Reviews of Lagoon Camp
They do not necessarily represent the views of Expert Africa.
Lovely staff and great wildlife
There was a great deal to like at Lagoon. The tents ( though you can't really call them that) were huge. beautifully decorated and even included a very elegant bath. That it took nearly half an hour to fill and the water was the colour of weak tea didn't matter a bit! The outdoor deck overlooking the lagoon should have been an ideal place to spend the afternoon but there was no shade and it was in direct sun so we never got to sit out which was a shame. We were in Tent 9 - a good ten minutes walk down a dusty path from the dining room - so far it was know as 'staying in Namibia' by the staff, but it did mean it was very quiet and private, apart from the odd visiting elephant.
The staff were lovely - great fun and very good at anticipating what you might need before you realised you needed it. We enjoyed the food, from the morning porridge round the fire to dinner, preceded each night by a riddle. Whoever guessed it got served first! We liked the lunchtime and evening buffets with lots of very imaginative salads and vegetables, and one night, particularly delicious steak. We enjoyed eating at one big table with the guides. This camp had the widest mix of nationalities which made for interesting conversations.
Our guide Sugar, and his spotter Aaron, were excellent and made all the drives an adventure. We tracked lions, watched a leopard stalk a reedbuck, found a group of wild dogs but also spent time looking at the birds and smaller animals. After dark drives with the spotlight were exciting - though perhaps as a consequence of Aaron's killer G&Ts I personally didn't see much! The boat ride gave us a different view of the scenery though there was surprisingly few birds of animals around during our trip. But attempting to fish was fun , if unsuccessful.
Altogether a well run camp with a good informal atmosphere which we enjoyed very much.
Underwhelmed with Lagoon Camp
We found the welcome and service rather subdued at this camp with the management and staff, whilst polite, less enthusiastic than at other places (this was our fifth African safari/18th camp).
The location on the river is stunning and the tents huge and imposing; however we found them to be lacking in privacy. Due to not much vegetation/screening between a number of tents you can see straight through into the side windows and dressing area of your neighbours' tent. From the main dining area you can actually watch guests in room 2 moving around inside their tent! I believe this is not the case for all tents as some areas had more shrubbery between them. The decks have a glorious view of the river which some guests took full advantage of, but due to no shade/cover, they are in full sun throughout the afternoon making them too hot for us to relax - a shame.
After reporting a fault with the flush on our toilet we were told that it had been repaired only to discover that it was in the same state as when we reported it. There had indeed been an unsuccessful attempt to repair it. This happened another twice until one staff member uttered "You have to realise that that's as good as it can be out here". Well I'm afraid if all the other toilets are functioning efficiently and we're paying a great deal of money I don't expect to have to dismantle the toilet and stick my hand inside the cistern in order to make it work. After reporting it for the fourth time (trying to find a staff member during the rest period is a feat in itself) we were given the choice of moving into another room which is what we did - end of problem!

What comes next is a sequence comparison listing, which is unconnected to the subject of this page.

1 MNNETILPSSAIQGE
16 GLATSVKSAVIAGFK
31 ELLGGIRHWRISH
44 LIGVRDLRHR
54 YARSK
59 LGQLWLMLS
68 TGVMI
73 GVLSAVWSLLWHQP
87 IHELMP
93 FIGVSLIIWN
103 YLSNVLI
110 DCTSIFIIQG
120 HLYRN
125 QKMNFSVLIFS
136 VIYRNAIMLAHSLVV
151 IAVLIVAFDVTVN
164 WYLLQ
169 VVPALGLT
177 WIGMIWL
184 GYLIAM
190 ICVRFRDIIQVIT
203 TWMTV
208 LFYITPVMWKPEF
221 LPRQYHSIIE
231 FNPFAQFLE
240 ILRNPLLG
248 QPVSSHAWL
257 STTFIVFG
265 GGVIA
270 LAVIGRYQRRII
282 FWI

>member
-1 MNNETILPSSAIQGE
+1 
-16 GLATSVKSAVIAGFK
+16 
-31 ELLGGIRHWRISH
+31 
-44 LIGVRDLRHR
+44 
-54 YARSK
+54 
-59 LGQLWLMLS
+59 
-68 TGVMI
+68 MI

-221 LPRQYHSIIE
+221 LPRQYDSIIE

The highlight of our stay here was Sugar, our wonderful guide and James, our friendly and adept tracker. Even though there was not as much game around as elsewhere, they worked their hardest to find us some memorable sightings and made the drives most enjoyable. Sugar explained that after 17 years of denning at Lagoon the wild dog pack had recently moved away closer to Lebala and also that large numbers of elephants and other game would probably not start appearing until later on in the season as there was still enough water for them away from the river - that's nature and something one accepts. However we were lucky enough to see a pride of lions happily munching away on a new kill, lions drinking at a water hole, enjoy a close encounter with a calm herd of elephants (most others had been rather feisty!), and spent the last morning following a very obliging female leopard.
Fortuitusly we had booked a private guide and vehicle which meant that Sugar could drive at a slow and leisurely pace in order not to exacerbate my husband's back complaint. Sugar also kept us entertained back at camp joining us for meals and even having a go at making 'margaritas' - and pretty damn good they were too. Thank you Sugar !!
Expert Africa comments
Expert Africa was sorry to hear that Lagoon Camp didn't sparkle for these travellers as much as the other camps they visited.
We sent their comments to Kwando Safaris and they were really disappointed to hear that these travellers found the service and standards at Lagoon Camp to be less than what they, or indeed Kwando, would expect. They agreed that a move to a room with a functioning toilet should have been offered immediately, once it was realised that the problem could not be resolved with the spares available in camp.
They have apologised to these travellers for the inconvenience and Expert Africa feels confident that they have taken this feedback on board and that the team there can learn from it.